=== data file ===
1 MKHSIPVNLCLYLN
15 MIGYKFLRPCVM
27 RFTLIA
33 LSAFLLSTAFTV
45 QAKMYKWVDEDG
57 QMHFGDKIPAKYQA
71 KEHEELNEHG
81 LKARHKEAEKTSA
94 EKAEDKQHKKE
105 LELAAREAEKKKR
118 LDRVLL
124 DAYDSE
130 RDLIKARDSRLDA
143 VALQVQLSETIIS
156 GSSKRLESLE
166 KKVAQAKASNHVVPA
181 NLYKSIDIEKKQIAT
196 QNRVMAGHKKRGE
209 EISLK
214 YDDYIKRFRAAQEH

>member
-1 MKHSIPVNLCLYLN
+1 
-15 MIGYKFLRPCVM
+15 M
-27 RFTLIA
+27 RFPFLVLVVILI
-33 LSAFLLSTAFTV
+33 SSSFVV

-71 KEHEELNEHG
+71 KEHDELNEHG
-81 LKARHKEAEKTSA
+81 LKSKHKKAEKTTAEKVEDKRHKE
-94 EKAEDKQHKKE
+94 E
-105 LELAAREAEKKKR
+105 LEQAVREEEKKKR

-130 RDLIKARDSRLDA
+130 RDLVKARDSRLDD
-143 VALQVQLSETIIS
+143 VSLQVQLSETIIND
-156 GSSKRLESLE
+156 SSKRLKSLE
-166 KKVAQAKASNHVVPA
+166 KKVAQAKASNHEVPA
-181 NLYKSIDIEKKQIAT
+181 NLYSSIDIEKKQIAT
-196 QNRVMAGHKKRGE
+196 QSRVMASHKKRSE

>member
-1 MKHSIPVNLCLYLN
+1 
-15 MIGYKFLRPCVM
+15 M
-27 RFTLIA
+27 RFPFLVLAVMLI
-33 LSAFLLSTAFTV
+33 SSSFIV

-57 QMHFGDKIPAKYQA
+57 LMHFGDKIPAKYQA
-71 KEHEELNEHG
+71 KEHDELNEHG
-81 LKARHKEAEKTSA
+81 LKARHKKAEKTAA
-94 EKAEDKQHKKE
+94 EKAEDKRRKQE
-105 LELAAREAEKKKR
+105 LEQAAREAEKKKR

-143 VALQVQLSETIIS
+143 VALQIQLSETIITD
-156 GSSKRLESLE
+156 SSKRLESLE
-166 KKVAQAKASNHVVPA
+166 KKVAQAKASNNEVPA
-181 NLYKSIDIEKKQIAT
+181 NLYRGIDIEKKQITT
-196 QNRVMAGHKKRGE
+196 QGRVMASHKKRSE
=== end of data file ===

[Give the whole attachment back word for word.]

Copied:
1 MKHSIPVNLCLYLN
15 MIGYKFLRPCVM
27 RFTLIA
33 LSAFLLSTAFTV
45 QAKMYKWVDEDG
57 QMHFGDKIPAKYQA
71 KEHEELNEHG
81 LKARHKEAEKTSA
94 EKAEDKQHKKE
105 LELAAREAEKKKR
118 LDRVLL
124 DAYDSE
130 RDLIKARDSRLDA
143 VALQVQLSETIIS
156 GSSKRLESLE
166 KKVAQAKASNHVVPA
181 NLYKSIDIEKKQIAT
196 QNRVMAGHKKRGE
209 EISLK
214 YDDYIKRFRAAQEH

>member
-1 MKHSIPVNLCLYLN
+1 
-15 MIGYKFLRPCVM
+15 M
-27 RFTLIA
+27 RFPFLVLVVILI
-33 LSAFLLSTAFTV
+33 SSSFVV

-71 KEHEELNEHG
+71 KEHDELNEHG
-81 LKARHKEAEKTSA
+81 LKSKHKKAEKTTAEKVEDKRHKE
-94 EKAEDKQHKKE
+94 E
-105 LELAAREAEKKKR
+105 LEQAVREEEKKKR

-130 RDLIKARDSRLDA
+130 RDLVKARDSRLDD
-143 VALQVQLSETIIS
+143 VSLQVQLSETIIND
-156 GSSKRLESLE
+156 SSKRLKSLE
-166 KKVAQAKASNHVVPA
+166 KKVAQAKASNHEVPA
-181 NLYKSIDIEKKQIAT
+181 NLYSSIDIEKKQIAT
-196 QNRVMAGHKKRGE
+196 QSRVMASHKKRSE

>member
-1 MKHSIPVNLCLYLN
+1 
-15 MIGYKFLRPCVM
+15 M
-27 RFTLIA
+27 RFPFLVLAVMLI
-33 LSAFLLSTAFTV
+33 SSSFIV

-57 QMHFGDKIPAKYQA
+57 LMHFGDKIPAKYQA
-71 KEHEELNEHG
+71 KEHDELNEHG
-81 LKARHKEAEKTSA
+81 LKARHKKAEKTAA
-94 EKAEDKQHKKE
+94 EKAEDKRRKQE
-105 LELAAREAEKKKR
+105 LEQAAREAEKKKR

-143 VALQVQLSETIIS
+143 VALQIQLSETIITD
-156 GSSKRLESLE
+156 SSKRLESLE
-166 KKVAQAKASNHVVPA
+166 KKVAQAKASNNEVPA
-181 NLYKSIDIEKKQIAT
+181 NLYRGIDIEKKQITT
-196 QNRVMAGHKKRGE
+196 QGRVMASHKKRSE